Funder and dates: RESAS, 2016 - 2021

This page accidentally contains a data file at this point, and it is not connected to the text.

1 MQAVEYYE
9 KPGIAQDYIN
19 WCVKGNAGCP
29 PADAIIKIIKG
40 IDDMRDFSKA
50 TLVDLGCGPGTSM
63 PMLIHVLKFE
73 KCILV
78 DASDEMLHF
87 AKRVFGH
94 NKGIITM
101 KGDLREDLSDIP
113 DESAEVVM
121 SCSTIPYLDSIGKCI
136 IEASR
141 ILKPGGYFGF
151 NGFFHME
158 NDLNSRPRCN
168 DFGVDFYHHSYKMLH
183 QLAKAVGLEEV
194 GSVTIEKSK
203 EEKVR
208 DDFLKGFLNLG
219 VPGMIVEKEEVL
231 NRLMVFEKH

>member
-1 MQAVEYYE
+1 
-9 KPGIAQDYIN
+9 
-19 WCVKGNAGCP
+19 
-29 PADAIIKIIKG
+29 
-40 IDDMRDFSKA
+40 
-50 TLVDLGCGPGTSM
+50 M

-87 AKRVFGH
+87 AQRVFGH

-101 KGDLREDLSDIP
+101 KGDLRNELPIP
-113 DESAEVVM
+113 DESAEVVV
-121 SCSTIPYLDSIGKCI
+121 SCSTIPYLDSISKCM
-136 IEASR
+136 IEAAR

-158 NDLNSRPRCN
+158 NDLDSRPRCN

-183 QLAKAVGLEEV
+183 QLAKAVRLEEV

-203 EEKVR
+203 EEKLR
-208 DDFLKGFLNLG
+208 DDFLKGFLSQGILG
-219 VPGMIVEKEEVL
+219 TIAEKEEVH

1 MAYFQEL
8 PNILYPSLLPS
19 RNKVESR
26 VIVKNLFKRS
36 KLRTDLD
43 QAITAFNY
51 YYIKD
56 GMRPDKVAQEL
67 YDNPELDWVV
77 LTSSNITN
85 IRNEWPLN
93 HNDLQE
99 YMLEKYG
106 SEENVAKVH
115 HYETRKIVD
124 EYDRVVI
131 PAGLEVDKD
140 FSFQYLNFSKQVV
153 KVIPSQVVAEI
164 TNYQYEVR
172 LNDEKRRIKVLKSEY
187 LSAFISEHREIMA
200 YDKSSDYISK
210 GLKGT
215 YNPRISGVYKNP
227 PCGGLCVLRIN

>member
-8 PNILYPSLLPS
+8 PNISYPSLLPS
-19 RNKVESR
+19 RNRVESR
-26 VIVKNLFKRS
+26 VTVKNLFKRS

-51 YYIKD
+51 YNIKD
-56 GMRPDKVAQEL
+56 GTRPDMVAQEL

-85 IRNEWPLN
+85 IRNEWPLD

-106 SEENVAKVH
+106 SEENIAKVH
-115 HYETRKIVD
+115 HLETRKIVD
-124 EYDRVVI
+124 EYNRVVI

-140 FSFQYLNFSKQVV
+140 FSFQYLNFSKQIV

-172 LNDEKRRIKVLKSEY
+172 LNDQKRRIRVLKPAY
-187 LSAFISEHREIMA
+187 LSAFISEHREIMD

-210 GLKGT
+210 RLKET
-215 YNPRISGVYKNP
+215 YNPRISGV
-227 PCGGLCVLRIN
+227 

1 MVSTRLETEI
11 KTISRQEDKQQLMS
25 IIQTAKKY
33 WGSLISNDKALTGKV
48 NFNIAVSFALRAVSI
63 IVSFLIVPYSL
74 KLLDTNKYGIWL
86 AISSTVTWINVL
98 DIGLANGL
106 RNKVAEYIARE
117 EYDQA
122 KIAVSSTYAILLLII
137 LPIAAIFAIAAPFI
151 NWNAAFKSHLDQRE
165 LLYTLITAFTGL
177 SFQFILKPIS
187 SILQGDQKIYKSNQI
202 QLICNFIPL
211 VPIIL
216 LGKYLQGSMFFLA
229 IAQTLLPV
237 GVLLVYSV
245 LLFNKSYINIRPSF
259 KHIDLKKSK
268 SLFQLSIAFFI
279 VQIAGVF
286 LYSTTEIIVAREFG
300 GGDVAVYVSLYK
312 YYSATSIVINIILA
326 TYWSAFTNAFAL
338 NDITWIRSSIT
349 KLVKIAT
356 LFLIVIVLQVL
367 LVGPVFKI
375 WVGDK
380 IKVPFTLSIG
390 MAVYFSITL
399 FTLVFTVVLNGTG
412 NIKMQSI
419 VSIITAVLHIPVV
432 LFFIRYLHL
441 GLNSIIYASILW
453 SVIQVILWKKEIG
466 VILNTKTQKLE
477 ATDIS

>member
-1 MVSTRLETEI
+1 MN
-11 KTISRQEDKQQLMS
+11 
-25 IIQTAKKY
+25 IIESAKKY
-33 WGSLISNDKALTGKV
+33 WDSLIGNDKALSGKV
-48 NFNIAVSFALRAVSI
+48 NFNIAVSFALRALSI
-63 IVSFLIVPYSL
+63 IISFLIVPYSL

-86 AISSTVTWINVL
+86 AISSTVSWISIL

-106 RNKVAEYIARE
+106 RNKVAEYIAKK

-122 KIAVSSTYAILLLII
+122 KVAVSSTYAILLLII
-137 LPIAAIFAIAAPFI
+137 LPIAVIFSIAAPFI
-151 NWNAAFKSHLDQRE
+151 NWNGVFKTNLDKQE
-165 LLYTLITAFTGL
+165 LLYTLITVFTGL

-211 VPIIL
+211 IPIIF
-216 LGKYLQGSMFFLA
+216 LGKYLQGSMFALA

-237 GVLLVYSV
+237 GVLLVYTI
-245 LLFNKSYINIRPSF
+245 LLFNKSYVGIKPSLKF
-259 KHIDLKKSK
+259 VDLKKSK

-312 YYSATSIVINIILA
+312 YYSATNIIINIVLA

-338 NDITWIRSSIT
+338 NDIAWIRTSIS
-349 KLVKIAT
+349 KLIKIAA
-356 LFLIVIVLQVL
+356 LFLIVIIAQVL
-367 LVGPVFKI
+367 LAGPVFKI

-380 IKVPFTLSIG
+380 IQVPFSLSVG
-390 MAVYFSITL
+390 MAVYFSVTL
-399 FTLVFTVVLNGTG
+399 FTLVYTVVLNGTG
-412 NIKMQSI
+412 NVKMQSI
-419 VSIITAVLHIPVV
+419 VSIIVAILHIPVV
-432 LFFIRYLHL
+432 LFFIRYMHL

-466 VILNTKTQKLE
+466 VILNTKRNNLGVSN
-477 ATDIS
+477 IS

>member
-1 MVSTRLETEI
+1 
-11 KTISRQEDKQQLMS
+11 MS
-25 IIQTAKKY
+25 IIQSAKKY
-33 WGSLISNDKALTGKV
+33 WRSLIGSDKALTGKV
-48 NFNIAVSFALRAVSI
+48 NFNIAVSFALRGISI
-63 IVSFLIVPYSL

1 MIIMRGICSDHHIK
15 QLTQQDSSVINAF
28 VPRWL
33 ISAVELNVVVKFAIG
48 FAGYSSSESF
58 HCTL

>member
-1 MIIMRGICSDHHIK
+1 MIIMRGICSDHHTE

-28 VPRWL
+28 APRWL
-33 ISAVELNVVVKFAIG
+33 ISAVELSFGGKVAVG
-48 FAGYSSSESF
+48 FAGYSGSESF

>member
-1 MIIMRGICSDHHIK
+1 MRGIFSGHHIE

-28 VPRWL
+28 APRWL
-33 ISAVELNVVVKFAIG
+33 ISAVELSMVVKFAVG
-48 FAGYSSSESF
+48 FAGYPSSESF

Most farm animal species are recognised as being sentient beings capable of experiencing positive and negative emotions. Animals express emotions through changes in their facial expressions, demeanour and body postures. Physiological changes, such as changes in heart rate, also occur. Experienced stockworkers use these behavioural signs to detect ill-health and poor welfare in farm animals. A number of recent studies have shown that changes in facial expressions in laboratory rodents can be used to assess the level of pain experienced by the animals. This has been extended very recently to studies in farm animal species. We are interested in being able to describe and quantify the fine detail of facial expression shown for different types of negative emotion, such as pain associated with disease in dairy cattle. Preliminary work suggested that factors such as age and breed affected facial expressions, irrespective of pain, so this must be taken into account. It would also be interesting to extend this to study positive emotions such as contentment.